Google’s Policy Changes are your Big Career Opportunity

Illustration with text: Google's policy changes are your big career opportunity

Running Point Monitoring Gmail Bulk Email Best Practices is a Leadership Opportunity

I made my career by raising my hand in tumultuous moments. You can too.

By now, you’ve heard all about Google’s Policy Changes for Bulk Email Senders. We like to call it spampocalypse here.  As with most things Revenue, it is way easier to to stay in your silo and hope everything works out for the best.  Get the information and use it, but no need to organize everyone else.  In some organizations, sticking your head up to try to make the company better will get your head chopped off.

But there aren’t many external forces that present an opportunity for visibility like this one. Think of this as a P on the PESTLE Model. For my career, the T (technological – marketing automation, online distributions) and L (legal – GDPR and Privacy Laws) were crucible moments that pulled me into visible leadership roles (often because everyone else was too afraid to raise their hand). At these moments, no one is an expert, and no one has any better idea what to do than you do.

Today, as a CEO, I can tell you I’m floored and excited most by when folks on the team raise their hand and take initiative. When Madison takes on a project and has thought through 15 steps deeper than I considered, Veronica has managed every step of an event before I even ask for help, or Russell has defined a problem from 12 angles before coding a solution, I know they are the right people to build a team beneath, and invest in for the future.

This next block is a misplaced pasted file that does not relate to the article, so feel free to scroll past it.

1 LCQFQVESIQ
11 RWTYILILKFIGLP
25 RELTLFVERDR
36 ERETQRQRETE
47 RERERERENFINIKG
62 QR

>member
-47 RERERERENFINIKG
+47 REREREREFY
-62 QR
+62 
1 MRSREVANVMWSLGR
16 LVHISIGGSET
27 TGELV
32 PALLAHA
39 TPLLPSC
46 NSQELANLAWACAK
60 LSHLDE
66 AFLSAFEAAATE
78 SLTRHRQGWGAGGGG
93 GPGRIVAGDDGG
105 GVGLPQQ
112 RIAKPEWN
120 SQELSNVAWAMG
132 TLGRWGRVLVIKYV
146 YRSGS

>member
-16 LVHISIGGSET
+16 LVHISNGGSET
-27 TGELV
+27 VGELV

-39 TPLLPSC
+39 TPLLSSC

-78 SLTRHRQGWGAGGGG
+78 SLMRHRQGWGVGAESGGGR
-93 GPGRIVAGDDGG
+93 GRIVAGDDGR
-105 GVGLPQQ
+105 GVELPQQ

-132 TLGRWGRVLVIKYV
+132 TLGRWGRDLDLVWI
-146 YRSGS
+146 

So, I’m suggesting that you raise your hand to run point on building a workgroup to manage Google’s Bulk Sender Policy Updates across your entire company. If you aren’t up to speed, I’ve aggregated a lot of content here.   But don’t get too confident – even among the experts, a lot is still conjecture.

If you are new the corporate strategy game, here’s what this move will do for your career:

1. Demonstrates Leadership Potential: – Tackling sticky cross-functional issues showcases your ability to lead in ambiguous situations. It’s an opportunity to prove that you can take charge and guide a team through uncertainty.

2. Visibility and Recognition – Being at the forefront of resolving complex issues brings you into the spotlight. Your efforts are more likely to be recognized by leadership, leading to increased visibility within the organization.

3. Skill Enhancement – Dealing with cross-functional challenges requires a diverse skill set. Taking point allows you to develop and enhance your problem-solving, negotiation, and communication skills, making you a more well-rounded professional.

4.Cross-Functional Networking – And this is a HUGE ONE.  This complex issue will involve collaboration across a massive number of different departments. This presents a valuable opportunity to build relationships with colleagues from various functions, expanding your professional network.

From a bunch of friends who recently left Microsoft, I’ve heard that they were leaving because if you were a tall poppy, a flower reaching for big goals, you were going to be the first to get harvested. Only you know if the risk is worth it.